The farmer-owned packing plant shutdown raises more questions
The farmer-owned packing plant shutdown raises more questions and discontent.
News of Meadowbrook Farms Cooperative suspending operations at its $39 million pork plant in Rantoul, IL, brought a flurry of questions about what led to the farmer-owned cooperative's financial meltdown, and what will happen next. Approximately 600 employees were laid off in the wake of the shutdown, which occurred in early February.
Meadowbrook officials contend cash flow problems resulting from a defaulted customer contract and unpaid fines levied against members for not meeting their contract quotas are to blame. Some members claim the cooperative's leadership lacked foresight in managing operations.
Meadowbrook has faced other turbulent episodes, including a 2007 dispute involving 37 members who stopped delivering hogs to the plant in protest after receiving lower prices for their hogs than they could have obtained on the cash spot market.
When the cooperative began operations in 2004, it had 200 members; today, about 100 remain.
Cash Flow Crunch
Meadowbrook Board Chairman Roger Walk of Neoga, IL, says the plant closing is not intended to be permanent. “We suspended operations because we felt we could no longer buy pigs and be able to pay for them. We basically were out of working capital,” he says.
Walk says that although the plant earned $1.5 million in net revenue in 2008, a swine production subsidiary — Meadowbrook Farms Cooperative Livestock Services (MFCLS) — lost $5 million.
He blames poor economic conditions and the Chicago-based Triad Foods' move in early September to pull out of a strategic agreement to sell antibiotic-free pork supplied by MFCLS.
“Basically, we had all these pigs on feed and no place to go with this high- priced meat,” Walk says.
Meadowbrook filed a lawsuit last December against Triad, claiming $3 million in damages. Since then, remaining MFCLS pigs have been sold or slaughtered, according to Walk.
Carl Swinford, a Meadowbrook member from Hillsdale, IN, says that cooperative managers and the board of directors should have liquidated the company-owned hogs sooner. “In late October they were looking for more space to finish more hogs for Meadowbrook. That was at least six to eight weeks after Triad had cancelled the contract,” Swinford says.
Swinford committed to ship approximately 20% of the 25,000-30,000 market hogs he finishes annually to Meadowbrook, but has been frustrated by the co-op's performance. He stopped shipping hogs to Meadowbrook in June 2008, when he earned $34 and $36/head less than pigs he sold to another packer during the same time frame.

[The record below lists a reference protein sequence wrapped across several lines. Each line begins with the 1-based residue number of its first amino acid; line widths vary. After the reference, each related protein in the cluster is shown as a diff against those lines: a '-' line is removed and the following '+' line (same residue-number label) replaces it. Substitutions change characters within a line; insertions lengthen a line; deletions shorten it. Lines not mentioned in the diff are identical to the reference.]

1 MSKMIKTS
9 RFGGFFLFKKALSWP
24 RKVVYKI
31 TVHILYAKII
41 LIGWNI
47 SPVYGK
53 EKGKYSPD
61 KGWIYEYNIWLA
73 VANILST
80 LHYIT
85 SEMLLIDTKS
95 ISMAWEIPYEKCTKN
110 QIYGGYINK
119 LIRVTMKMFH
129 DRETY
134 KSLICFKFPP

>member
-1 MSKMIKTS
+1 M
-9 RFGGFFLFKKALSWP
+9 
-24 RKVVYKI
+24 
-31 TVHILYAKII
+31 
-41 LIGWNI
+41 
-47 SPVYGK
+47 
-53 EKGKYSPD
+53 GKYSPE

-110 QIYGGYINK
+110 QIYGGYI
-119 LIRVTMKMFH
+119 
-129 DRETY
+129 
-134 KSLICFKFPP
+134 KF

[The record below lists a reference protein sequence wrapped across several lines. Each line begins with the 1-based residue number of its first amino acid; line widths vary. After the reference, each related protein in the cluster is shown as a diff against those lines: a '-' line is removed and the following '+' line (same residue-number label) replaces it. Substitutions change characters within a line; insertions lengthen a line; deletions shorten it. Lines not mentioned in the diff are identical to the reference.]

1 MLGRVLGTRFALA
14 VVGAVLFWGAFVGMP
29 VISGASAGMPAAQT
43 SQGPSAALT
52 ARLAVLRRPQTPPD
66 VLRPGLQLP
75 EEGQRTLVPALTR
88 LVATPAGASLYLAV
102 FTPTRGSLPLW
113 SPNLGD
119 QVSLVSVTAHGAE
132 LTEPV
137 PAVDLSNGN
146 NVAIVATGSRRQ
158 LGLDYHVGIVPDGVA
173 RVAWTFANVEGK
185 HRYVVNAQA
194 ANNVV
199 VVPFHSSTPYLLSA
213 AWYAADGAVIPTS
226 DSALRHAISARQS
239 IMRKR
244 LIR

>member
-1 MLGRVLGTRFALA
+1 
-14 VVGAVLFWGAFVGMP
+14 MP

Meadowbrook fines members $24/head for not fulfilling their contract obligations.
On average, Swinford says he averaged $21/head less on pigs marketed through Meadowbrook vs. other packers, a nearly half-million-dollar loss. He has not resumed selling to Meadowbrook because he was concerned about the co-op's financial future.
“The losses just got too big. I had decided I would rather have the fines against me than have hogs not paid for,” he says. Swinford has not yet paid the fines.
Walk says unpaid fines, which he claims total $2 million, have contributed to Meadowbrook's financial crisis. “If you add up $2 million in unpaid fines and $3 million in Triad losses, that's the $5 million in working capital we are short,” he says.
Walk says he is unsure whether existing member contracts remain valid following the shutdown, or if new contracts will be necessary when and if the plant reopens.
Not Paying for Pigs
Meadowbrook became the subject of an investigation by the USDA's Grain Inspection, Packers and Stockyards Administration (GIPSA) when the administration learned the cooperative was late in paying for pigs, says Jay Johnson, GIPSA regional director.
On Jan. 15, 2009, GIPSA requested Meadowbrook increase its bond — required of all slaughterhouses that do more than $500,000 in business annually — from the minimum level of $740,000 to nearly $6 million. Why the big jump? “Producers had extended credit to approximately that level,” Johnson says.
GIPSA held a public meeting on Feb. 9, 2009 in East Peoria, IL, to explain producers' rights under the Packers and Stockyards Act. Producers can file to recoup losses covered under the bond so long as they file within 60 days of the date of livestock delivery and provide proper documentation supporting the transaction.
About 100 producers attended the meeting and approximately 35 filed bond claims. Cash livestock sellers can file to recoup losses under Packers and Stockers' statutory trust, which provides access to assets in inventories and receivables, Johnson explains. Filing under the trust must be done within 30 days of when payment is due.
Melvin Coulter, who produces 20,000 pigs annually in Paxton, IL, attended the meeting and filed a claim under the bond provision. Still, he is optimistic that Meadowbrook will reopen.
“I don't like losing the money; I especially don't like what we were short over the last five years compared to the open market. But I think it will be better if it opens again,” he says. “The board's plan, if the plant reopens, is to hire a well-respected meat industry advisor and that's a positive sign,” he adds.
Meadowbrook is currently working with lenders to secure a USDA Rural Development guaranteed loan in order to raise the cash needed to restart operations. “Without this bridge loan, the problem is not going to get fixed. Every week we go (with operations suspended), our work force is going to get more scattered. The longer it goes, the harder it is going to be to start it back up,” Walk said.